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Conservation groups join forces to stop Arctic drilling in 2012

July 12th, 2011 | Arctic Sounder Staff Print this article   Email this article  

Representing millions of Americans across the country, a coalition of concerned organizations today kicked off the "United for America's Arctic" campaign - a yearlong effort to demand the Obama administration reject aggressive and risky plans to drill America's Arctic Ocean in 2012.

The campaign launched with a full-page advertisement in Politico and a website at, said a press release from the group.

Throughout the next year, the "United for America's Arctic" campaign will use a combination of media and grassroots to raise awareness about our imperiled Arctic waters and the wildlife and the people who depend on them.

The campaign will culminate on July 4, 2012 - which is also when Shell Oil hopes to begin drilling in the Arctic - with a celebration of America's Arctic Ocean's "independence" from drilling.

America's Arctic, which acts as the world's air conditioner, is impacted by global warming at twice the rate of the rest of the world. America's Arctic Ocean is home to many beloved species of wildlife - including polar bears, walrus, ice seals, beluga and bowhead whales, and many species of birds. The Inupiat people have lived off the bounty of America's Arctic Ocean for thousands of years. The "United for America's Arctic" campaign aims to highlight this national treasure - and ensure the Obama administration protects it from risky, aggressive drilling.

The Obama administration is currently considering plans from Shell Oil to drill 10 wells in the Arctic's Chukchi and Beaufort Seas - despite the fact that there is a lack of comprehensive science about the Arctic and no effective way to clean up a spill in the Arctic's icy conditions, as reiterated recently by the United States Geological Survey (USGS). What's more, Shell was recently found to be the operator of a rig in Europe's Arctic waters (the northern North Sea) that has been the worst offender in a series of more than 100 potentially lethal oil and gas spills.

Below is the "United for America's Arctic" coalition's founding statement:

America's Arctic Ocean and surrounding coasts are unique and important. For thousands of years, America's Arctic has been home to vibrant communities that depend on healthy, functioning ecosystems to support their subsistence way of life. The Arctic's Chukchi and Beaufort Seas provide vital habitat for many of our nation's most iconic wildlife species—polar bears, walrus, ice seals, bowhead whales, beluga whales, eiders and more.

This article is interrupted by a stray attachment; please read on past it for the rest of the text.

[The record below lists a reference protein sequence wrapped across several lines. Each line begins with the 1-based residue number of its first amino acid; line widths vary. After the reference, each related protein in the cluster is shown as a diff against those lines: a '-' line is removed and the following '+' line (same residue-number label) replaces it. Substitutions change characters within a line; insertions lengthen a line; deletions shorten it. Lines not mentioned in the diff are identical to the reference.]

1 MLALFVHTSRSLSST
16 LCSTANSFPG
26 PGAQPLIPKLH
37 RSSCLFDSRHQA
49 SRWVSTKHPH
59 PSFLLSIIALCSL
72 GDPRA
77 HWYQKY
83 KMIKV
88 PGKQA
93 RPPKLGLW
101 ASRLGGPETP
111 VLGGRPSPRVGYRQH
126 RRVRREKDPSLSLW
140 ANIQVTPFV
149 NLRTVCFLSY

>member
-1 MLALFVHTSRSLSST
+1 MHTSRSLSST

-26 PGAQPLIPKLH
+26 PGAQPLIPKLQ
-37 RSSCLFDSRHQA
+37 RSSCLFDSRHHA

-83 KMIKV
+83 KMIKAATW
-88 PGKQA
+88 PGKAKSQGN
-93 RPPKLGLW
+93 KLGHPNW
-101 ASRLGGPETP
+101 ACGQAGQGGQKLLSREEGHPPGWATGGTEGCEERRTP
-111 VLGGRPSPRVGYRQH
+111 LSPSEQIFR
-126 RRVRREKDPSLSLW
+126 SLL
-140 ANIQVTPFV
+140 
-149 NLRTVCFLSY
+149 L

Today, this national treasure is in peril as large, multinational corporations push to drill for oil in the Arctic's remote and undeveloped seas. Despite an acknowledged lack of basic scientific information and the inability to respond to or clean up a spill, the Department of the Interior and other federal agencies are considering approvals for exploration drilling on Arctic Ocean leases sold by the Bush administration. As a coalition, we oppose these specific plans because they are not based on sound science or preparedness and do not comply with the applicable laws or regulations. For those same reasons, the federal government should not approve them.

There is a lack of basic scientific information about the Arctic Ocean. We do know that America's Arctic Ocean is an integral part of life in Arctic coastal communities; that it supports iconic wildlife species; that it helps regulate the planet's weather and climate; and that it is changing rapidly. However, scientists know very little about how the Arctic Ocean functions or the ways in which this fragile marine ecosystem might respond to industrial activities. There is significant missing information about even the most basic parameters for every one of the largest and most conspicuous animals in this ecosystem—including all fish, marine mammals, and birds—which are typically the most studied animals in an ecosystem.

A major oil spill in the Arctic Ocean would be impossible to clean up and could have enormous consequences for the region's communities and ecosystems. During the winter months, the Arctic seas are covered with ice and are not navigable by oil spill response ships. If a spill started as winter ice sets in, the oil could continue to gush into the sea and under the ice for eight long months. Cleanup in the Arctic would be hampered by sea ice, extreme cold, hurricane-strength storms and pervasive fog. The nearest Coast Guard facilities are nearly 1,000 miles away, and there is no port in the Arctic capable of serving large response vessels.

Until issues such as the lack of science and the inability to clean up an oil spill in Arctic waters are addressed, the federal government cannot make informed decisions about drilling in the Arctic's Chukchi and Beaufort Seas and should not approve drilling plans.


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